The Body: The Complete HIV/AIDS Resource
Follow Us Follow Us on Facebook Follow Us on Twitter Download Our App
Professionals >> Visit The Body PROThe Body en Espanol
Spotlight Series: HIV Stigma and Discrimination
  • Email Email
  • Printable Single-Page Print-Friendly
  • Glossary Glossary

International News

South Africa's Ruling Party Accuses Former US President Carter of Encouraging Africans to Take Untested AIDS Drugs

March 11, 2002

The ruling African National Congress accused former US President Jimmy Carter on Sunday of being arrogant and contemptuous for criticizing the South African government's AIDS policies, and it said he was trying to foist unsafe drugs on South African AIDS patients. Carter, who visited South Africa Friday before flying to Nigeria, urged the government to do more to fight AIDS and widen access to treatment. He also offered to help raise funds for anti-AIDS programs. The ANC said the safety of the AIDS drug nevirapine -- which Carter urged be made available at all public hospitals -- was still unproven.

"We do not understand why US citizens urge this drug upon us when the health authorities in their own country do not allow its use for mother-to-child [HIV] transmission," the party said in a statement. Nevirapine has been approved for use by the US Food and Drug Administration and the World Health Organization. Studies show it can reduce mother-to-child transmission of HIV by up to 50 percent. "We find it alarming that President Carter is willing to treat our people as guinea pigs, in the interest of the pharmaceutical companies, which he would not do in his own country," the statement added.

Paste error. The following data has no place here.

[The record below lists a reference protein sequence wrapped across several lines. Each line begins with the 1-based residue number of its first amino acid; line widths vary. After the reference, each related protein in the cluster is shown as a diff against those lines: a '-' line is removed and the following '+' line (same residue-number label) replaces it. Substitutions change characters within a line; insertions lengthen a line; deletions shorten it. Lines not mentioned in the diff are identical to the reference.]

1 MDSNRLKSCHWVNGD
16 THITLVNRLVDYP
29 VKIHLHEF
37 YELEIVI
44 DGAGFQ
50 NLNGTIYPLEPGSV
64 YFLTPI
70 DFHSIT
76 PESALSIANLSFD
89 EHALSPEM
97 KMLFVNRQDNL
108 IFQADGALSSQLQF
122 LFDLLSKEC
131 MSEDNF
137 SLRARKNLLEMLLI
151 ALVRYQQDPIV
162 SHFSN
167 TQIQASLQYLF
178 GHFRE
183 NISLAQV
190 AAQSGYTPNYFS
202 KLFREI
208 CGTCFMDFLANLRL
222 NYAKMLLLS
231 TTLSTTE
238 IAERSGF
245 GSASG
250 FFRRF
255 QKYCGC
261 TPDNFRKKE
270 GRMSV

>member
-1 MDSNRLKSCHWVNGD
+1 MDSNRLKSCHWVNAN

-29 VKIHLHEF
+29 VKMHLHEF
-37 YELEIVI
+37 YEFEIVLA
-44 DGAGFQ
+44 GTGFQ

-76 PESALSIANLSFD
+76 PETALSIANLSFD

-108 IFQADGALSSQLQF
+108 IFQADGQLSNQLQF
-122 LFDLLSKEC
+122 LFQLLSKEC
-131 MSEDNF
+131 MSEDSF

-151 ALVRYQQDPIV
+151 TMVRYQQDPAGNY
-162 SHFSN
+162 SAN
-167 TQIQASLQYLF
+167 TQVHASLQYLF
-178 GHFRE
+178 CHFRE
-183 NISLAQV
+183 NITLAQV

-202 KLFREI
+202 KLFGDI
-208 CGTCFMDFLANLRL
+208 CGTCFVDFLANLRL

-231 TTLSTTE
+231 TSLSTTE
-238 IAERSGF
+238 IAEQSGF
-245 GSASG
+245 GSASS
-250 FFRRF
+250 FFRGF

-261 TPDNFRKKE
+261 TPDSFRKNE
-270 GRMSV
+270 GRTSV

In Abuja, Nigeria, Carter attended a church service and praised that country's leaders for the work they have done to fight HIV, making a veiled reference to South Africa's Thabo Mbeki. "We came earlier this week from another country, which I won't name, where the president has avoided this responsibility completely and AIDS is rampant and growing everyday," Carter said Sunday. The ANC said South Africa could solve the problem on its own. "We do not need the interference and contemptuous attitude of President Carter or anybody else," it said. "We are not arrogant to presume that we know what the US should do to respond to its many domestic challenges. Nobody from elsewhere in the world should presume they have a superior right to tell us what to do with our own challenges."

Back to other CDC news for March 11, 2002

Previous Updates

Adapted from:
Associated Press
03.10.02; Mike Cohen

  • Email Email
  • Printable Single-Page Print-Friendly
  • Glossary Glossary

This article was provided by CDC National Prevention Information Network. It is a part of the publication CDC HIV/Hepatitis/STD/TB Prevention News Update.
See Also
More on HIV Treatment in South Africa